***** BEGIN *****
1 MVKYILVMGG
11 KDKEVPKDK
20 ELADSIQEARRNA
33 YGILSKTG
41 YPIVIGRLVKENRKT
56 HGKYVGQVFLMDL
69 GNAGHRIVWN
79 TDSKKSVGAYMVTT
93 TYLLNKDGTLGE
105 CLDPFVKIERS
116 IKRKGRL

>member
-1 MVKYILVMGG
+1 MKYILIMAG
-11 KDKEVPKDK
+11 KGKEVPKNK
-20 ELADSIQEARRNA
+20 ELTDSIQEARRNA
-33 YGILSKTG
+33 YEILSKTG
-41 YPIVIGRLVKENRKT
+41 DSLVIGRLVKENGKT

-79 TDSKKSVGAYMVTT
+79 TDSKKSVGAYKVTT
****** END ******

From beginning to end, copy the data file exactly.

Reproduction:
1 MVKYILVMGG
11 KDKEVPKDK
20 ELADSIQEARRNA
33 YGILSKTG
41 YPIVIGRLVKENRKT
56 HGKYVGQVFLMDL
69 GNAGHRIVWN
79 TDSKKSVGAYMVTT
93 TYLLNKDGTLGE
105 CLDPFVKIERS
116 IKRKGRL

>member
-1 MVKYILVMGG
+1 MKYILIMAG
-11 KDKEVPKDK
+11 KGKEVPKNK
-20 ELADSIQEARRNA
+20 ELTDSIQEARRNA
-33 YGILSKTG
+33 YEILSKTG
-41 YPIVIGRLVKENRKT
+41 DSLVIGRLVKENGKT

-79 TDSKKSVGAYMVTT
+79 TDSKKSVGAYKVTT